The author says;
Unfortunately, the privacy modes offered by browsers are still evolving (several are only available as betas), and none remove all the tracking data users might expect them to block. A tool was created to set and report on different data stores. This paper presents the findings from running this tool using several major browsers with two plug-ins across three common operating systems. We find current browsers are unable to extend tracking protection to third party plug-ins such as Google Gears and Adobe Flash. Some of these require no user prompting under common configurations and even expose tracking data saved with one browser sites visited by a different browser.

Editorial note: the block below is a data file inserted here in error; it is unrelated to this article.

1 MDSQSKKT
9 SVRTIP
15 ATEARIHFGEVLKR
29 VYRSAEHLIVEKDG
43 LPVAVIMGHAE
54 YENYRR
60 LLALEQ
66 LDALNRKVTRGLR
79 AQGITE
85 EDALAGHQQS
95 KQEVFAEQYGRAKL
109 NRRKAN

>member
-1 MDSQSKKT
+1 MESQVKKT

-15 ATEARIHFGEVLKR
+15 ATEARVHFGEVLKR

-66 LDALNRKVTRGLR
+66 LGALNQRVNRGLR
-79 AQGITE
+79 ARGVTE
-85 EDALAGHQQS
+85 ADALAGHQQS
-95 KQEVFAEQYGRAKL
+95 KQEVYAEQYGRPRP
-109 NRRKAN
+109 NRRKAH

The Internet was never designed to provide privacy. Every IP is traceable. Tor is a good but painfully slow, and an organisation with resources can track back and find a person IP. Personally, I think private browsing in browsers is only for those who are trying to hide their behaviour from a family member rather than from any external entity.
An implication of this “private browsing” mode is that it makes parental supervision of a child’s browsing behaviour difficult. An option would be for browsers to implement parental controls so they can be switched off if required.